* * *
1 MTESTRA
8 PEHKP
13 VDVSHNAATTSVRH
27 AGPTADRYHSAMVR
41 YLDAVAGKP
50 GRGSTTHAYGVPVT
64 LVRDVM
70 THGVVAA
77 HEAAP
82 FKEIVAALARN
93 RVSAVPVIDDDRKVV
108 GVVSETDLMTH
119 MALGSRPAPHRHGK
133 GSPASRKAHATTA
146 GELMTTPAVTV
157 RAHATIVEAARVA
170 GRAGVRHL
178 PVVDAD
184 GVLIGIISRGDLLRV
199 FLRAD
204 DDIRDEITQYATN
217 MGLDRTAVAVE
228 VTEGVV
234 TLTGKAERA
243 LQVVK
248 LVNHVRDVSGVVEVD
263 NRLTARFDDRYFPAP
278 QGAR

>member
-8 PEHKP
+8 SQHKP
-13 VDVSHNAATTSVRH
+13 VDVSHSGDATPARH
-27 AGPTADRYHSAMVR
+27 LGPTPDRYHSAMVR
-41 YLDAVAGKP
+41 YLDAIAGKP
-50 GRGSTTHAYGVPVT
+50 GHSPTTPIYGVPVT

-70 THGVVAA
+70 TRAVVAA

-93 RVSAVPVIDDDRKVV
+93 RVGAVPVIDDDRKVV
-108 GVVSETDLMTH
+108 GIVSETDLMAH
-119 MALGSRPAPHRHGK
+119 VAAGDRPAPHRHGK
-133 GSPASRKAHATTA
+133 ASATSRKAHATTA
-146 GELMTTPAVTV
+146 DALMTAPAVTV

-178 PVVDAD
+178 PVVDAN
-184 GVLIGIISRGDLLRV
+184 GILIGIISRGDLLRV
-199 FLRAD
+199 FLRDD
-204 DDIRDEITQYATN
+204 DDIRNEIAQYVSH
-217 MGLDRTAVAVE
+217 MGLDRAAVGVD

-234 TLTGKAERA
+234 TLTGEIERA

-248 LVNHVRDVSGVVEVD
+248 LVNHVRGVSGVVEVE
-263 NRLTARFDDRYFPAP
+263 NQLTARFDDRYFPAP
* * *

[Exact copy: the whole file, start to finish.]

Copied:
1 MTESTRA
8 PEHKP
13 VDVSHNAATTSVRH
27 AGPTADRYHSAMVR
41 YLDAVAGKP
50 GRGSTTHAYGVPVT
64 LVRDVM
70 THGVVAA
77 HEAAP
82 FKEIVAALARN
93 RVSAVPVIDDDRKVV
108 GVVSETDLMTH
119 MALGSRPAPHRHGK
133 GSPASRKAHATTA
146 GELMTTPAVTV
157 RAHATIVEAARVA
170 GRAGVRHL
178 PVVDAD
184 GVLIGIISRGDLLRV
199 FLRAD
204 DDIRDEITQYATN
217 MGLDRTAVAVE
228 VTEGVV
234 TLTGKAERA
243 LQVVK
248 LVNHVRDVSGVVEVD
263 NRLTARFDDRYFPAP
278 QGAR

>member
-8 PEHKP
+8 SQHKP
-13 VDVSHNAATTSVRH
+13 VDVSHSGDATPARH
-27 AGPTADRYHSAMVR
+27 LGPTPDRYHSAMVR
-41 YLDAVAGKP
+41 YLDAIAGKP
-50 GRGSTTHAYGVPVT
+50 GHSPTTPIYGVPVT

-70 THGVVAA
+70 TRAVVAA

-93 RVSAVPVIDDDRKVV
+93 RVGAVPVIDDDRKVV
-108 GVVSETDLMTH
+108 GIVSETDLMAH
-119 MALGSRPAPHRHGK
+119 VAAGDRPAPHRHGK
-133 GSPASRKAHATTA
+133 ASATSRKAHATTA
-146 GELMTTPAVTV
+146 DALMTAPAVTV

-178 PVVDAD
+178 PVVDAN
-184 GVLIGIISRGDLLRV
+184 GILIGIISRGDLLRV
-199 FLRAD
+199 FLRDD
-204 DDIRDEITQYATN
+204 DDIRNEIAQYVSH
-217 MGLDRTAVAVE
+217 MGLDRAAVGVD

-234 TLTGKAERA
+234 TLTGEIERA

-248 LVNHVRDVSGVVEVD
+248 LVNHVRGVSGVVEVE
-263 NRLTARFDDRYFPAP
+263 NQLTARFDDRYFPAP